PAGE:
What is Point Of View?
Point Of View (POV) is one of the most important and misunderstood elements in storytelling. The basic concept is easy to grasp: Point Of View stemmed from the Latin word punctum visus which means the position from which a thing is to be viewed.
In a story, we have many characters and events. We, readers, don’t have access to the story world. Only the story’s Narrator DOES HAVE access. We know from the story as much as the Narrator knows and feels. Imagine that we, readers, have put a camera on the Narrator’s head and we watch the story world from that camera—You may have seen some videos recorded from the camera installed on the head of skydivers or skiers. Your view is limited to wherever the skydiver or the skier goes. You won’t know about the events and conversations in the local shop in the village when the skier sits in the ski-lift. And you won’t know thousands of other things going on around the skier. You know as much as the camera installed the skier’s head records. This example shows how important is that who you select as the Narrator.
The Narrator is either a character or an object from the story world or an omniscient entity out of the story world. Now, suppose the Narrator is selected. How the Narrator is going to tell the story? This is an important decision the writer is going to make. Will the Narrator say “I saw this, I told that”? Or the writer wants to tell the story as “The Narrator[give him a name] saw that, he told this”. These two examples show two different POV types.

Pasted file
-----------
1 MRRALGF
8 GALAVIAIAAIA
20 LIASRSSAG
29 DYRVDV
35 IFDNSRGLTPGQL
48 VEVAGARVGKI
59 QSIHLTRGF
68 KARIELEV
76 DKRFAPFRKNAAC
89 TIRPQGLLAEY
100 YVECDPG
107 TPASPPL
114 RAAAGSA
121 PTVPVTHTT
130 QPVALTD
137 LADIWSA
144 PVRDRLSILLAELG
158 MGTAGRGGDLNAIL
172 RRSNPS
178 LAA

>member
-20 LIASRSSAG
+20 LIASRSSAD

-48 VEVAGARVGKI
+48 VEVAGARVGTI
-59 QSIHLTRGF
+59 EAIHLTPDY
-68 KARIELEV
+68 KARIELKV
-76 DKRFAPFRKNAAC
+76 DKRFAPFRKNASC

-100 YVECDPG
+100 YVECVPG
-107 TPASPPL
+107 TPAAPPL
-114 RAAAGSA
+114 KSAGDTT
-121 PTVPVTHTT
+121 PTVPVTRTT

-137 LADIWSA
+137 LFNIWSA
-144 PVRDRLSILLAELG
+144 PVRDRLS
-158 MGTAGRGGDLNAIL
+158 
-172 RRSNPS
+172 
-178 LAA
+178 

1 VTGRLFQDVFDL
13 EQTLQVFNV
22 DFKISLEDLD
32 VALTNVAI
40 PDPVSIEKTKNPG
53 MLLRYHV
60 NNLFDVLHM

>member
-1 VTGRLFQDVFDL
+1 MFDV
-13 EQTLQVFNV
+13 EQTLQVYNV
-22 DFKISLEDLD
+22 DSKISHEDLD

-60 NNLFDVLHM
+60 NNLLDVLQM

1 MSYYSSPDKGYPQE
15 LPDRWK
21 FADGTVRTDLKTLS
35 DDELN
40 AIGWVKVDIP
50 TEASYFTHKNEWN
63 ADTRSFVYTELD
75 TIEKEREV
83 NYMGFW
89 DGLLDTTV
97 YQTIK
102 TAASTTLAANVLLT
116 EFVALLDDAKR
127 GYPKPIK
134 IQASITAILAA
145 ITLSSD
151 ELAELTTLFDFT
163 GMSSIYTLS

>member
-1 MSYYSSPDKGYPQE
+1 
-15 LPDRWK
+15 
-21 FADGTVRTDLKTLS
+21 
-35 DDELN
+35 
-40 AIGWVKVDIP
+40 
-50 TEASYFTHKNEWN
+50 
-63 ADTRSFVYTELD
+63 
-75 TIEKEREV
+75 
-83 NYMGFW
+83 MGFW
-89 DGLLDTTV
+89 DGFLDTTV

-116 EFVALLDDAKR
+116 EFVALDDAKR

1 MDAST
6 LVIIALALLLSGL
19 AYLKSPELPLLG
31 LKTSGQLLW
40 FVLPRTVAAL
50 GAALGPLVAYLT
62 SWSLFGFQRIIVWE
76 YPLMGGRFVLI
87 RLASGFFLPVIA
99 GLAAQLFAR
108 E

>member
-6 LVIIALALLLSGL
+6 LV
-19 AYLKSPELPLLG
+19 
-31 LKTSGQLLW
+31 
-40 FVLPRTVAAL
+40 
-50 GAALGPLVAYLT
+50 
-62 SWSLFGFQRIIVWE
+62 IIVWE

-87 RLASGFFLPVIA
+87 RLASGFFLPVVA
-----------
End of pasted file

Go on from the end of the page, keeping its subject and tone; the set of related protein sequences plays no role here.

POV is Neither Narrator Nor Perspective
Many confused the Narrator with POV. The POV and the Narrator are very close, like thunder and lightning; merely coexist, but not identical. In this blog post, I discussed the Narrator and it is different types. In a nutshell, the Narrator is WHO watches the story’s world and POV is HOW the writer tells the story through the eye of the Narrator.
Another mistakenly used term is Perspective. Perspective and POV are NOT interchangeable terms. Perspective is HOW the Narrator perceives the story. It is an inseparable part of the Narrator’s personality, emotional wounds, and worldview.
In Seriously, Cinderella Is SO Annoying!: The Story of Cinderella as Told by the Wicked Stepmother (2011) by Trisha Speed Shaskan, the Narrator is Cinderella’s stepmother. Her perspective is that Cinderella is an annoying non-stop talking girl! And the POV is first-person (we will speak about the POV types shortly). No matter in which POV you retell this story, as long as you keep the stepmother as the Narrator, the Perspective of the story is unchanged; the stepmother thinks Cinderella is an annoying girl!
As soon as you selected the Narrator, you have indirectly decided on the Perspective of the story.
Now, let’s continue with the POV types.
Types of POV
Let’s ponder on the selection of the Narrator and the types of POV with a hypothetical story with three characters: a mother, a daughter, and a toy—Ignore events and settings. We want to focus only on the Narrator. For the Narrator, we have got only two broad options:
- A Narrator from inside the story. Therefore, we can select either a character (the mother or the daughter) or an inanimate object (the doll).